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Hidetaka Hirata, Ryuichi Kawamura, Masaya Kato, and Taro Shinoda

Abstract

The active roles of sensible heat supply from the Kuroshio/Kuroshio Extension in the rapid development of an extratropical cyclone, which occurred in the middle of January 2013, were examined by using a regional cloud-resolving model. In this study, a control experiment and three sensitivity experiments without sensible and latent heat fluxes from the warm currents were conducted. When the cyclone intensified, sensible heat fluxes from these currents become prominent around the cold conveyor belt (CCB) in the control run. Comparisons among the four runs revealed that the sensible heat supply facilitates deepening of the cyclone’s central pressure, CCB development, and enhanced latent heating over the bent-back front. The sensible heat supply enhances convectively unstable conditions within the atmospheric boundary layer along the CCB. The increased convective instability is released by the forced ascent associated with frontogenesis around the bent-back front, eventually promoting updraft and resultant latent heating. Additionally, the sensible heating leads to an increase in the water vapor content of the saturated air related to the CCB through an increase in the saturation mixing ratio. This increased water vapor content reinforces the moisture flux convergence at the bent-back front, contributing to the activation of latent heating. Previous research has proposed a positive feedback process between the CCB and latent heating over the bent-back front in terms of moisture supply from warm currents. Considering the above two effects of the sensible heat supply, this study revises the positive feedback process.

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Kazutoshi Sato, Atsuyoshi Manda, Qoosaku Moteki, Kensuke K. Komatsu, Koto Ogata, Hatsumi Nishikawa, Miki Oshika, Yuriko Otomi, Shiori Kunoki, Hisao Kanehara, Takashi Aoshima, Kenichi Shimizu, Jun Uchida, Masako Shimoda, Mitsuharu Yagi, Shoshiro Minobe, and Yoshihiro Tachibana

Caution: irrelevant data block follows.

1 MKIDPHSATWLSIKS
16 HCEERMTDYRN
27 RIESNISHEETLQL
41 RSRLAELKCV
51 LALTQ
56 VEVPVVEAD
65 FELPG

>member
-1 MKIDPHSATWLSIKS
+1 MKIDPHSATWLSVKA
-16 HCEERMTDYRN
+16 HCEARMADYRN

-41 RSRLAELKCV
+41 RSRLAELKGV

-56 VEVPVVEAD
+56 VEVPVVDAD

Abstract

Two mesoscale convective events in the baiu frontal zone (BFZ) were documented, based on intensive atmospheric soundings and oceanic castings in the East China Sea during May 2011, in addition to continuous surface meteorological observations, satellite products, and objective analyses. These events occurred while the BFZ was nearly stagnant and a mesolow was deepening in the zone. Near-surface southerlies associated with the low-level jet transported a warm, humid air mass from south of the BFZ. Enhanced evaporation, which was mainly attributable to the high sea surface temperature of the Kuroshio, augmented the moisture content of the air mass and helped maintain a convectively unstable stratification in the lower troposphere around the BFZ.

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Hidetaka Hirata, Ryuichi Kawamura, Masaya Kato, and Taro Shinoda

Abstract

This study focused on an explosive cyclone migrating along the southern periphery of the Kuroshio/Kuroshio Extension in the middle of January 2013 and examined how those warm currents played an active role in the rapid development of the cyclone using a high-resolution coupled atmosphere–ocean regional model. The evolutions of surface fronts of the simulated cyclone resemble the Shapiro–Keyser model. At the time of the maximum deepening rate, strong mesoscale diabatic heating areas appear over the bent-back front and the warm front east of the cyclone center. Diabatic heating over the bent-back front and the eastern warm front is mainly induced by the condensation of moisture imported by the cold conveyor belt (CCB) and the warm conveyor belt (WCB), respectively. The dry air parcels transported by the CCB can receive large amounts of moisture from the warm currents, whereas the very humid air parcels transported by the WCB can hardly be modified by those currents. The well-organized nature of the CCB plays a key role not only in enhancing surface evaporation from the warm currents but also in importing the evaporated vapor into the bent-back front. The imported vapor converges at the bent-back front, leading to latent heat release. The latent heating facilitates the cyclone’s development through the production of positive potential vorticity in the lower troposphere. Its deepening can, in turn, reinforce the CCB. In the presence of a favorable synoptic-scale environment, such a positive feedback process can lead to the rapid intensification of a cyclone over warm currents.

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Yuta Ando, Masayo Ogi, and Yoshihiro Tachibana

Abstract

Negative Arctic Oscillation (AO) and western Pacific (WP) indices persisted from October to December 2012 in the Northern Hemisphere. For the first time, the monthly AO and WP were both negative for three consecutive months since records have been kept. Although in general negative AO and WP phases cause Siberia, East Asia, and Japan to be abnormally cold, Japan was relatively warm in October 2012 even though both the AO and WP were strongly negative. The temperature of the Sea of Japan reached a record-breaking high in October 2012, and it was found that heating by these very warm waters, despite the small size of the Sea of Japan, overwhelmed the cooling effect of the strongly negative AO and WP in October. Linear regression analyses showed that Japan tends to be warm in years when the Sea of Japan is warm. Consequently, the temperature over Japan is controlled by interannual variations of small-scale oceanic phenomena as well as by large-scale atmospheric patterns. Previous studies have ignored such small-scale oceanic influences on island temperatures.

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